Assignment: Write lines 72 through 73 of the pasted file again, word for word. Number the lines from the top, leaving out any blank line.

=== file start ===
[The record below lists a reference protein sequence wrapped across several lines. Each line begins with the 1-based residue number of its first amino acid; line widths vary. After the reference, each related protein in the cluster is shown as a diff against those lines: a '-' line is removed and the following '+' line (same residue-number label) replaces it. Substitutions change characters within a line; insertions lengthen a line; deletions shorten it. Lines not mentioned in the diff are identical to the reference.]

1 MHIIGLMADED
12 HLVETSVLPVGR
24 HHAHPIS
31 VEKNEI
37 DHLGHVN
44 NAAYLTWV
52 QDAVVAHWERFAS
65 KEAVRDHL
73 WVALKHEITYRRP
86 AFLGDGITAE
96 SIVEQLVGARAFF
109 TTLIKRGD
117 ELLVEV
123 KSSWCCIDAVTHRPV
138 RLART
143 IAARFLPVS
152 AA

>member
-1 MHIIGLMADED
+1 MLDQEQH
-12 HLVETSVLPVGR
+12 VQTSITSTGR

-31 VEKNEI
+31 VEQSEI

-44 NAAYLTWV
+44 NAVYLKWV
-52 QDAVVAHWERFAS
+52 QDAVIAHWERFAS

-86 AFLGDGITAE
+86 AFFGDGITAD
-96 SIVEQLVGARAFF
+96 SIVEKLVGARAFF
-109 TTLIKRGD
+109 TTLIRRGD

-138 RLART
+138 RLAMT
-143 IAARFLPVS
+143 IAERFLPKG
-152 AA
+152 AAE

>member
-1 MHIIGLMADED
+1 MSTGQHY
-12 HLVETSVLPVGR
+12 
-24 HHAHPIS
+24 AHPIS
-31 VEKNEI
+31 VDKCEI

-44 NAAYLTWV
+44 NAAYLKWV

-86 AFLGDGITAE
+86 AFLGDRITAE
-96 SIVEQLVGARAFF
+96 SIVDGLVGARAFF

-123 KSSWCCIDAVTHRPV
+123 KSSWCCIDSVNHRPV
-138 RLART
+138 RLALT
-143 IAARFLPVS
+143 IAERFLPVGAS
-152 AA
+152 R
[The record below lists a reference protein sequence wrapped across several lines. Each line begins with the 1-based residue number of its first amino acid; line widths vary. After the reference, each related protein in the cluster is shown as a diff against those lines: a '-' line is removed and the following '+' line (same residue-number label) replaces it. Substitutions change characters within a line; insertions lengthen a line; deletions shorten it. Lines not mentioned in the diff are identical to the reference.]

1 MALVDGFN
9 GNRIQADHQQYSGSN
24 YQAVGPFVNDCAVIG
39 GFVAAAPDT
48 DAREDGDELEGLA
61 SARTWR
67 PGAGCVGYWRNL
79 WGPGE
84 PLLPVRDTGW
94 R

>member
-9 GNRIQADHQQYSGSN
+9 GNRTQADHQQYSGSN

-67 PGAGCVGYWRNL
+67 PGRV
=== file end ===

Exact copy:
67 PGAGCVGYWRNL
79 WGPGE